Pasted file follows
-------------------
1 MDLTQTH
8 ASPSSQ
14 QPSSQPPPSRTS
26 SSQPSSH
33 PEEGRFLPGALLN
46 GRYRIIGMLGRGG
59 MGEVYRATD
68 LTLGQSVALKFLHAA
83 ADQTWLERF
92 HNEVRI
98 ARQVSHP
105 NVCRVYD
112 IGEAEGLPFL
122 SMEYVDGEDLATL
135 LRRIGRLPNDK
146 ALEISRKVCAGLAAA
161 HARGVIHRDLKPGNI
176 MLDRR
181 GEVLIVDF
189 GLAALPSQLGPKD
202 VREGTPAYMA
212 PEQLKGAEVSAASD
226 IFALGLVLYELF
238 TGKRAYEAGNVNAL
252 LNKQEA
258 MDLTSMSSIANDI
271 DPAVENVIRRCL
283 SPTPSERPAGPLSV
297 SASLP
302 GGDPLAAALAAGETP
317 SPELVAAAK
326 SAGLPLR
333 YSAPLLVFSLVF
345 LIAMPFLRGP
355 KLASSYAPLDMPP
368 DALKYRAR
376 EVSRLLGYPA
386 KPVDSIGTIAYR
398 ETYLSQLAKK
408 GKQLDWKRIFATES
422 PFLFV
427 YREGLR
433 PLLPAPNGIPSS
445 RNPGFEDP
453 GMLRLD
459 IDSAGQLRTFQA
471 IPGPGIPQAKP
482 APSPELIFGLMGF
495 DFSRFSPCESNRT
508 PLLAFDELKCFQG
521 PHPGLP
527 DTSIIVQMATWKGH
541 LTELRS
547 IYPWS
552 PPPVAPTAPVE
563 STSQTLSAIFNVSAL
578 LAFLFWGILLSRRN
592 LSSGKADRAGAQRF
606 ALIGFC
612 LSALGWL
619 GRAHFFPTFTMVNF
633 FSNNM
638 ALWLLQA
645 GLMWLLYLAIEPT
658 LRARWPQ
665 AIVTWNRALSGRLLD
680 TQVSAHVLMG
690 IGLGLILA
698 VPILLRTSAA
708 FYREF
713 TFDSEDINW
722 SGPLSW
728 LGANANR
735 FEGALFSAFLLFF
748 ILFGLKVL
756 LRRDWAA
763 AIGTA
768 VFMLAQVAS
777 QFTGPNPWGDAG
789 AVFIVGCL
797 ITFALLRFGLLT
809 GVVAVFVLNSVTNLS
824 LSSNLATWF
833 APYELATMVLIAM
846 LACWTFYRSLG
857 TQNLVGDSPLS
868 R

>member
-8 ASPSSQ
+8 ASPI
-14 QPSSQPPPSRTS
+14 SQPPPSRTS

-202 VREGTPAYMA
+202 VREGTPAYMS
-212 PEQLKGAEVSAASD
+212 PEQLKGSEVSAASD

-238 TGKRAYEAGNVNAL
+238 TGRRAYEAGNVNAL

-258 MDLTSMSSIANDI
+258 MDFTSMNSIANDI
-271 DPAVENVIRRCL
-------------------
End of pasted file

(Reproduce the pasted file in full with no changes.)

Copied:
1 MDLTQTH
8 ASPSSQ
14 QPSSQPPPSRTS
26 SSQPSSH
33 PEEGRFLPGALLN
46 GRYRIIGMLGRGG
59 MGEVYRATD
68 LTLGQSVALKFLHAA
83 ADQTWLERF
92 HNEVRI
98 ARQVSHP
105 NVCRVYD
112 IGEAEGLPFL
122 SMEYVDGEDLATL
135 LRRIGRLPNDK
146 ALEISRKVCAGLAAA
161 HARGVIHRDLKPGNI
176 MLDRR
181 GEVLIVDF
189 GLAALPSQLGPKD
202 VREGTPAYMA
212 PEQLKGAEVSAASD
226 IFALGLVLYELF
238 TGKRAYEAGNVNAL
252 LNKQEA
258 MDLTSMSSIANDI
271 DPAVENVIRRCL
283 SPTPSERPAGPLSV
297 SASLP
302 GGDPLAAALAAGETP
317 SPELVAAAK
326 SAGLPLR
333 YSAPLLVFSLVF
345 LIAMPFLRGP
355 KLASSYAPLDMPP
368 DALKYRAR
376 EVSRLLGYPA
386 KPVDSIGTIAYR
398 ETYLSQLAKK
408 GKQLDWKRIFATES
422 PFLFV
427 YREGLR
433 PLLPAPNGIPSS
445 RNPGFEDP
453 GMLRLD
459 IDSAGQLRTFQA
471 IPGPGIPQAKP
482 APSPELIFGLMGF
495 DFSRFSPCESNRT
508 PLLAFDELKCFQG
521 PHPGLP
527 DTSIIVQMATWKGH
541 LTELRS
547 IYPWS
552 PPPVAPTAPVE
563 STSQTLSAIFNVSAL
578 LAFLFWGILLSRRN
592 LSSGKADRAGAQRF
606 ALIGFC
612 LSALGWL
619 GRAHFFPTFTMVNF
633 FSNNM
638 ALWLLQA
645 GLMWLLYLAIEPT
658 LRARWPQ
665 AIVTWNRALSGRLLD
680 TQVSAHVLMG
690 IGLGLILA
698 VPILLRTSAA
708 FYREF
713 TFDSEDINW
722 SGPLSW
728 LGANANR
735 FEGALFSAFLLFF
748 ILFGLKVL
756 LRRDWAA
763 AIGTA
768 VFMLAQVAS
777 QFTGPNPWGDAG
789 AVFIVGCL
797 ITFALLRFGLLT
809 GVVAVFVLNSVTNLS
824 LSSNLATWF
833 APYELATMVLIAM
846 LACWTFYRSLG
857 TQNLVGDSPLS
868 R

>member
-8 ASPSSQ
+8 ASPI
-14 QPSSQPPPSRTS
+14 SQPPPSRTS

-202 VREGTPAYMA
+202 VREGTPAYMS
-212 PEQLKGAEVSAASD
+212 PEQLKGSEVSAASD

-238 TGKRAYEAGNVNAL
+238 TGRRAYEAGNVNAL

-258 MDLTSMSSIANDI
+258 MDFTSMNSIANDI
-271 DPAVENVIRRCL